Ar
Leaves
66

1799
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Terminology Related to Leaves
  Terminology Related to Leaves July 06, 2010 1799
Shape:

In botany, leaf shape is characterized with the following terms (botanical Latin terms in brackets):

Acicular (acicularis): Slender and pointed, needle-like

Acuminate (acuminata): Tapering to a long point

Aristate (aristata): Ending in a stiff, bristle-like point

Bipinnate (bipinnata): Each leaflet also pinnate

Compound: The combination of one leafl
Terminology Related to Leaves
67

3560
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Split Leaf Philodenron
  Split Leaf Philodenron July 06, 2010 3560
Windowleaf was formerly grown in greenhouses in England for the edible fruits, called cerimans or monsteras, and is still cultivated for that purpose (outdoors) in parts of Central America, Australia, California and South Florida. Plants need especially ideal conditions, consisting of high humidity, constantly warm temperatures and bright, indirect light, before they will produce fruit. Plants cul Split Leaf Philodenron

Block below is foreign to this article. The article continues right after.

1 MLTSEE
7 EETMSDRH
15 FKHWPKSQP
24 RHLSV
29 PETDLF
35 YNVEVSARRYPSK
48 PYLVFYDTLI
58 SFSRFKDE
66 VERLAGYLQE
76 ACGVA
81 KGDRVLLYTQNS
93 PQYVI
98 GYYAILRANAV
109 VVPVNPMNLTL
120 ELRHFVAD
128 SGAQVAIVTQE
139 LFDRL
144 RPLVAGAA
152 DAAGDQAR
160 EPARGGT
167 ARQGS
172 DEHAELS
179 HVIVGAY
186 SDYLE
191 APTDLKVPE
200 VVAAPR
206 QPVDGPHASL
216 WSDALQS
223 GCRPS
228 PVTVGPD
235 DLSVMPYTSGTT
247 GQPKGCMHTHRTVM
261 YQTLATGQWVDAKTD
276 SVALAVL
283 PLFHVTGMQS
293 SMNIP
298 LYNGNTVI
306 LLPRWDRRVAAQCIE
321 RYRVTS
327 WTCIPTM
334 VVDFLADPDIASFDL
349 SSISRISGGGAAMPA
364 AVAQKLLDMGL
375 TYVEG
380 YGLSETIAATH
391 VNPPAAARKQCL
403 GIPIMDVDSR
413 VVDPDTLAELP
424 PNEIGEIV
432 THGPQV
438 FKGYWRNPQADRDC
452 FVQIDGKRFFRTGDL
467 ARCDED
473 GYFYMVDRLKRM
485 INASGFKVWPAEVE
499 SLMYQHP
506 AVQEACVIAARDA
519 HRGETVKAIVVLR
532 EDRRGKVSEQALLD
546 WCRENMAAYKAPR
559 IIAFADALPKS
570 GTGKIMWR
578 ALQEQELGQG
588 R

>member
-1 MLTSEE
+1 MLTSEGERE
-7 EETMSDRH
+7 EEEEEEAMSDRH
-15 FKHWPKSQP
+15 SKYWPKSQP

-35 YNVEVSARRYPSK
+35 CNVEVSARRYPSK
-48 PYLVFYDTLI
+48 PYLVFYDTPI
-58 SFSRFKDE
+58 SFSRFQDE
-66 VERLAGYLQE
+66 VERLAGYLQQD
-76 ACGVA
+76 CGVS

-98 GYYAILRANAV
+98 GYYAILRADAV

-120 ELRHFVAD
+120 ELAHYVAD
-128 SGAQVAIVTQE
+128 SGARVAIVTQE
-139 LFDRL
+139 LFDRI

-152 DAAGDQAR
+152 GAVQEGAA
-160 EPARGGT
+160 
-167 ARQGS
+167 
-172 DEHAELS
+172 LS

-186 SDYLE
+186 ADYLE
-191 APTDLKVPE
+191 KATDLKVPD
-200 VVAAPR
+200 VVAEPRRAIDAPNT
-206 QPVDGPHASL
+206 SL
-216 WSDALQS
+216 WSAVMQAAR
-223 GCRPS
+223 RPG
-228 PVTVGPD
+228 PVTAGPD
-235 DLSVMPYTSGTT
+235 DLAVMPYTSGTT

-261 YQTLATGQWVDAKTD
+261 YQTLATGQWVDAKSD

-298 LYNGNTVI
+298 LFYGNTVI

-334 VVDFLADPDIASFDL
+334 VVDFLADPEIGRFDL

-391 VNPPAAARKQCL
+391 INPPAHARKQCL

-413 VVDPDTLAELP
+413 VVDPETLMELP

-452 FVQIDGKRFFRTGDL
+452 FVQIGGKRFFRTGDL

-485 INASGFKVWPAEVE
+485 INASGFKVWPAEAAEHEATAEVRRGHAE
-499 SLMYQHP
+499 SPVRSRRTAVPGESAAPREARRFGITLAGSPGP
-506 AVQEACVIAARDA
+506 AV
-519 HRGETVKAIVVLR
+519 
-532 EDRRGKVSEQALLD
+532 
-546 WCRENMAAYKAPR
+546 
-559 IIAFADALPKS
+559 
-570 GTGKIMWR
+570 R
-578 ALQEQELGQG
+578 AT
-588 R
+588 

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5731
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Angel’s Trumpet
  Angel’s Trumpet July 06, 2010 5731
It has been used as an admixture plant in ayahuasca brews as well as in poisons and medicines in S. America

Brugmansia suaveolens is widely used amongst the Ingano and Siona Indians of the warmer Amazon lowlands. It is used as a medicine and a narcotic. Plants containing atropine and scopolamine have also been used for centuries in other parts of the world and the alkaloids themselves have
Angel’s Trumpet